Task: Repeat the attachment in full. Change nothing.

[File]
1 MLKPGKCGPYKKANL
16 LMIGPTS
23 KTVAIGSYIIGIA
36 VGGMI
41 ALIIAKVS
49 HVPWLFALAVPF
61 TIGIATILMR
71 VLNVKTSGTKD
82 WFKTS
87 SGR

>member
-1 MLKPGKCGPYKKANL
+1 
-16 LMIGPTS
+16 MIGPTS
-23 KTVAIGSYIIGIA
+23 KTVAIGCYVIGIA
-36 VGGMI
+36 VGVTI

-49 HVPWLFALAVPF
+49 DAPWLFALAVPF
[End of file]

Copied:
1 MLKPGKCGPYKKANL
16 LMIGPTS
23 KTVAIGSYIIGIA
36 VGGMI
41 ALIIAKVS
49 HVPWLFALAVPF
61 TIGIATILMR
71 VLNVKTSGTKD
82 WFKTS
87 SGR

>member
-1 MLKPGKCGPYKKANL
+1 
-16 LMIGPTS
+16 MIGPTS
-23 KTVAIGSYIIGIA
+23 KTVAIGCYVIGIA
-36 VGGMI
+36 VGVTI

-49 HVPWLFALAVPF
+49 DAPWLFALAVPF